2013 Influenza Season
Last Updated on Monday, 07 January 2013 14:21
Buchheit talked about the following with Jeff and Dale:
- Children, pregnant women and seniors are at the greatest risk but that is why we all need to help protect them by doing prevention and everyone getting a flu shot.
- Flu can be serious even in healthy people&6 months and older should get an annual flu shot.
- Family around a new infant, people with certain medical conditions like Asthma, diabetes, heart disease, lung disease and neurologic conditions are high risk for complications.
- Symptoms include fever, cough, sore throat, runny or stuffy nose, body aches, fatigue, headache. Some people may have vomiting or diarrhea though that is more common for children than adults.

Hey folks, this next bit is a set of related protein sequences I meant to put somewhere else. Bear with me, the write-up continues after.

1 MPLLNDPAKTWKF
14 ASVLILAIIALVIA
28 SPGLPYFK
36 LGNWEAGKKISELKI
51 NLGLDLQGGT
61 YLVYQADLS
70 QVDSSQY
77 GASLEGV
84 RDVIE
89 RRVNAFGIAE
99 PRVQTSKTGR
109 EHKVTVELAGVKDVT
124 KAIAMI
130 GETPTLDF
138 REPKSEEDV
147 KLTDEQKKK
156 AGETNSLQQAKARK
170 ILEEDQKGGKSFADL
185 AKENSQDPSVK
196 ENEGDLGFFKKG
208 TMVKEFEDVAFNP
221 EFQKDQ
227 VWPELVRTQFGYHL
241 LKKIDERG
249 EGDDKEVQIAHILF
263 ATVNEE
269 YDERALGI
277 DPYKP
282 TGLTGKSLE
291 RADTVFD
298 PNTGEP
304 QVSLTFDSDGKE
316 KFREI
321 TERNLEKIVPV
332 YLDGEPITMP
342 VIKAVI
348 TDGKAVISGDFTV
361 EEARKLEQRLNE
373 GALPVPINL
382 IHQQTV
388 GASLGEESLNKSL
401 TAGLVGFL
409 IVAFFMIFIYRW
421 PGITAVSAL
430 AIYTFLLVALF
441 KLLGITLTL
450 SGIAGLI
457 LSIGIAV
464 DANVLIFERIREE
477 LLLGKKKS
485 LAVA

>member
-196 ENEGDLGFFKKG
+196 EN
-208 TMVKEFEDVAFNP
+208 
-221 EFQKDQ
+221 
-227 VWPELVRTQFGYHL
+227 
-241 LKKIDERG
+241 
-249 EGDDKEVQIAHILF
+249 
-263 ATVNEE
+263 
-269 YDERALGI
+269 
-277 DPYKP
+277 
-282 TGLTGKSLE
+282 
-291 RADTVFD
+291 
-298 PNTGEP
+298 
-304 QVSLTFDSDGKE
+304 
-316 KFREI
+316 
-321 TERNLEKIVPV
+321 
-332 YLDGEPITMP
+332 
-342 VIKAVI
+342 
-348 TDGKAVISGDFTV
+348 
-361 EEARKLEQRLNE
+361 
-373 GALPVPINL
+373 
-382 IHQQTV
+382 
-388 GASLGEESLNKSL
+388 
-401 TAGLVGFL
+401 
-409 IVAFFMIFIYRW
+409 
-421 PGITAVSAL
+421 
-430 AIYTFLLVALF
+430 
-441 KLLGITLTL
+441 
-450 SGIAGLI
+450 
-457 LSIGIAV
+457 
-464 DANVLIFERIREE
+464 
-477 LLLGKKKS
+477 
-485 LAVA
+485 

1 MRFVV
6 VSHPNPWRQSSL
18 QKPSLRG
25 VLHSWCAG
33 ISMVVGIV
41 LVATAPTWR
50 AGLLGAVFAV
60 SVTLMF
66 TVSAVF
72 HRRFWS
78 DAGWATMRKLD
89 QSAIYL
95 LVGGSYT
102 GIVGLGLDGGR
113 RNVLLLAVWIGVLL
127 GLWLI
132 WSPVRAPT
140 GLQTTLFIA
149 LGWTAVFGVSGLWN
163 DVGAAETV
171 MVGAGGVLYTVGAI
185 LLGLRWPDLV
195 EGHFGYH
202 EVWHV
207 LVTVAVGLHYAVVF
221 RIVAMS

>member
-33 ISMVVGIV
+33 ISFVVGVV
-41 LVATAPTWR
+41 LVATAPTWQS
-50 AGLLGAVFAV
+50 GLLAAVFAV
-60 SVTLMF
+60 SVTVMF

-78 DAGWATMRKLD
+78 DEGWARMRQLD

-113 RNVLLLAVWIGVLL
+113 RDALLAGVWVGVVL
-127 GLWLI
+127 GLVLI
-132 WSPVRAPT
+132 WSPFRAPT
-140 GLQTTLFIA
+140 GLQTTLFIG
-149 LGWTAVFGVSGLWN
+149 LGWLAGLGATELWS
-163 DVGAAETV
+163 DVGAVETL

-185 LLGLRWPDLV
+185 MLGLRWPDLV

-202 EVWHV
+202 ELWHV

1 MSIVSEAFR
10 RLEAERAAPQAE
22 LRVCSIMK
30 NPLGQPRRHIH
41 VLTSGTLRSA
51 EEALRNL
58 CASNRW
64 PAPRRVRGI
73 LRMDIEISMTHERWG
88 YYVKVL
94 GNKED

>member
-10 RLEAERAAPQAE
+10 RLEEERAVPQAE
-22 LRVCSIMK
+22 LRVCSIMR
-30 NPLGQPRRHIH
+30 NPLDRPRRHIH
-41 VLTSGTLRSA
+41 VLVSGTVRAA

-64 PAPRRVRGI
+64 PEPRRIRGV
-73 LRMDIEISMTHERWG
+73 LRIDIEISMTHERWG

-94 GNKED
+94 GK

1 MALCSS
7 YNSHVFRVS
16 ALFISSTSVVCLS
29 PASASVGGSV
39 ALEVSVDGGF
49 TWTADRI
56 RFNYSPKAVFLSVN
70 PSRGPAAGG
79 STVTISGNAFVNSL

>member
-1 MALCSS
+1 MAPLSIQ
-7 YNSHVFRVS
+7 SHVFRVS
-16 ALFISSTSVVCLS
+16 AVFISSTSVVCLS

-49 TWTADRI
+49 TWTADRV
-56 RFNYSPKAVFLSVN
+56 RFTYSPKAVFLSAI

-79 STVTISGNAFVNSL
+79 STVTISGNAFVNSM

- It does take about two weeks after being vaccinated to be fully protected. Children under nine need two doses four weeks apart for protection. The flu mist is administered internasally to ages 2-49 and is helpful for those who would prefer not to have an injection.
- The vaccine this year is well matched to the strains that are spreading and also contains the H1N1 (Avian) flu strain.
- The flu virus is spread by droplets from the mouth or nose while coughing, sneezing or talking. They can land in the mouth or nose of people nearby. It can also spread by touching a surface with the virus on it and then touching their nose, mouth or eyes. It can be spread before someone even knows they are ill.
- The best way to avoid the flu is get your flu shot, wash your hands, cover your cough and stay home if you are sick.
- Vaccination is available at your medical provider, pharmacies in local grocery stores and often in malls.
Visit the Mason County Health Page/Seasonal Flu for further information.
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